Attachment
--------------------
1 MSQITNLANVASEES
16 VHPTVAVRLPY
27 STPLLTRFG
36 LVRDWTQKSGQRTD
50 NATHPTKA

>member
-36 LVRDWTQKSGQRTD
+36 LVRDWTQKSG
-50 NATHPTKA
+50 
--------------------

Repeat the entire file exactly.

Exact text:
1 MSQITNLANVASEES
16 VHPTVAVRLPY
27 STPLLTRFG
36 LVRDWTQKSGQRTD
50 NATHPTKA

>member
-36 LVRDWTQKSGQRTD
+36 LVRDWTQKSG
-50 NATHPTKA
+50 